I really liked this small but wonderful exhibition on at the Museum of Childhood and would definitely recommend a visit! It's interesting how from the very beginning the toys we play with and the games we make up, come to shape our idea's of self and belonging. To the children of immigrants growing up in a world of contradictions, when and how do we first begin to identify or set ourselves apart from others? When and how do we first seek belonging? And if we can't find it in the place we live, can we find it in lands afar? Find out more about the exhibition below.
Afro Supa Hero is a snapshot of a childhood and journey to adulthood, shown through a personal collection of pop cultural heroes and heroines of the African diaspora. Jon Daniel’s action figures, comic books and games offer an insight into the experience of a boy of African Caribbean heritage growing up in 1960s and 1970s Britain, in search of his identity.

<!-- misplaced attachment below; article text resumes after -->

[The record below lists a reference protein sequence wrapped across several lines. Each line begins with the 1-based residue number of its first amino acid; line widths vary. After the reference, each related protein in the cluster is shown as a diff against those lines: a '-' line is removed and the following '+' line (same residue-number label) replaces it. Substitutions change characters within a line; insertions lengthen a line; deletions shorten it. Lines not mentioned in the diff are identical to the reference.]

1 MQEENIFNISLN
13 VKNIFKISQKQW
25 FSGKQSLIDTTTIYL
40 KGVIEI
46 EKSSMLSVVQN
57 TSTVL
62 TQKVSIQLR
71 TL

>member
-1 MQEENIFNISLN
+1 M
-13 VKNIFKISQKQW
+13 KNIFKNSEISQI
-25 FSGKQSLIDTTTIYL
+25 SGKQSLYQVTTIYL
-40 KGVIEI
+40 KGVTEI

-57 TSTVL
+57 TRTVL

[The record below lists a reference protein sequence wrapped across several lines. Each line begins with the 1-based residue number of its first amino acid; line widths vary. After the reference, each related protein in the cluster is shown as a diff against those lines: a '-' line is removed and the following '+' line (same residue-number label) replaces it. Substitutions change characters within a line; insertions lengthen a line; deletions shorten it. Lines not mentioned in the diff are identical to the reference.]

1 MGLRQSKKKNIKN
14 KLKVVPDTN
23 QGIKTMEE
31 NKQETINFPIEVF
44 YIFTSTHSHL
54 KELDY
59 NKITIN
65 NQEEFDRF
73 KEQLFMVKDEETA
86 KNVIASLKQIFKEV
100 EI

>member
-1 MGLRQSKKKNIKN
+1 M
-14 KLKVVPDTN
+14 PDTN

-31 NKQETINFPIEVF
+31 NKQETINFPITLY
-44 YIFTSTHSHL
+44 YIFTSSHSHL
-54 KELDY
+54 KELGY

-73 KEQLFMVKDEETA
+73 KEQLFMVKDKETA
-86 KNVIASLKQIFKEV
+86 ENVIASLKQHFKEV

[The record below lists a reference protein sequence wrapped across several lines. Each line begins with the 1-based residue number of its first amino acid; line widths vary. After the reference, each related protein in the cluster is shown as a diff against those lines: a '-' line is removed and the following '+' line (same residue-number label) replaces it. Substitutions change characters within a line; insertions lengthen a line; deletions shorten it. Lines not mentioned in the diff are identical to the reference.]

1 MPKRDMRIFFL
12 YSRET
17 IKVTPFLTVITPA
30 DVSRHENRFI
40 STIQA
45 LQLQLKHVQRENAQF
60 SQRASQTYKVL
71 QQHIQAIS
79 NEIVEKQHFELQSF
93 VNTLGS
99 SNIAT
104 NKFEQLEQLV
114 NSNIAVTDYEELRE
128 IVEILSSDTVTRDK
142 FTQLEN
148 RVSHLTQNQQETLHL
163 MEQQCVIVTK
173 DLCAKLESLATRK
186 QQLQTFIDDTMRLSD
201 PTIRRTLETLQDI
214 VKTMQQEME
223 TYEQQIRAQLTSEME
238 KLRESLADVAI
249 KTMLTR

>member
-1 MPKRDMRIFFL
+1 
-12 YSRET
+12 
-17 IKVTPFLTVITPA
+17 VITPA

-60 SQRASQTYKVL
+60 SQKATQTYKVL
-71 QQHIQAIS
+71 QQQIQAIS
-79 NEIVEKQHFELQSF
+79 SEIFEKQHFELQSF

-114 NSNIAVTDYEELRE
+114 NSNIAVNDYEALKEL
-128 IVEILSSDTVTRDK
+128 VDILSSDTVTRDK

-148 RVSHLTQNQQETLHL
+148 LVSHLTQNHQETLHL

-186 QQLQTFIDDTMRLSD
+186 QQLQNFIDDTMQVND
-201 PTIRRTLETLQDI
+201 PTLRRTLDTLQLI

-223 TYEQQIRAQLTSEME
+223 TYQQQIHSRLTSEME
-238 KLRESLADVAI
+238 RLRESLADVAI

Born in East Sheen in southwest London and as the child of Caribbean parents, Jon Daniel found his positive black role models in the West Indian culture of his family and the African-American culture of the US. In his late twenties, Jon began collecting primarily 1970s action figures, feeling that they most strongly embodied the era of his childhood. In the display Meteor Man, Mr T and Lieutenant Uhura stand alongside real-life icons Muhammad Ali, Martin Luther King and Nelson Mandela. Also on show are games, and comics including Black Lightning, The Falcon and Lobo, one of a two-issue series featuring the first leading African American character in the genre.